The Soviet State: A Study of Bolshevik Rule

By Bertram W. Maxwell | Go to book overview

PART II
THE CITIZEN AND THE STATE

CHAPTER X
ADMINISTRATIVE COERCION

PENALTIES AND FINES

In discussing the relationship of the citizen and the state in the Soviet Union one meets with an unprecedented situation, and it is necessary to bear in mind that the present government was built upon the ruins not only of a former government, but of a generally accepted system of political philosophy. The new state and new government came out of a cataclysmic upheaval that changed old Russia into a new world, unfamiliar, untried, and bewildering to the Western mind, and the reader must be warned to divest himself of all notions of administrative coercion as expressed in legal norms of the Western world.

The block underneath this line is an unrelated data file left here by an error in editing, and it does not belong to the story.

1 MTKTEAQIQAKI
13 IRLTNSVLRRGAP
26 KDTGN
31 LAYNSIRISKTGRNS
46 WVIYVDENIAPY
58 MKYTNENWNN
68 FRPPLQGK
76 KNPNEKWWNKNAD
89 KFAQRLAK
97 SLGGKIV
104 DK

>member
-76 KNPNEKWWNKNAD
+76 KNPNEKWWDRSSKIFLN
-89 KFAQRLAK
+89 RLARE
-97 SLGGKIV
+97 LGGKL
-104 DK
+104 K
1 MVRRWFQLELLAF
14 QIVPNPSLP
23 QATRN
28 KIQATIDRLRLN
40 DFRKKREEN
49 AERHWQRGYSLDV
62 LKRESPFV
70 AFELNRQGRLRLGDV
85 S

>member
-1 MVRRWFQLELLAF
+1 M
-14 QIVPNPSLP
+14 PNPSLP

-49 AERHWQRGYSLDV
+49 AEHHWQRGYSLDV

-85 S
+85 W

Furthermore in the critical period of the Soviet régime, when the very existence of the new government was at stake, there was considerable confusion of authority, especially in the field of administration. The new rulers, in their desire to retain power, frequently crushed unmercifully all opponents, real or suspected. The organs having the right to impose fines and punishment were many and varied and were often unregulated by law, acting on their own responsibility without granting the right of appeal. The Bolshevik leaders, realizing the dangerous consequences of such methods, took alarm, and thus when the fourth All-Russian Congress of directors of administrative divisions of provincial executive committees met in 1920, the consensus of opinion of this body was that it was imperative to regulate the rights of administrative organs in their imposition of administrative penalties and fines. It advocated the passing of rigid regulations for defin

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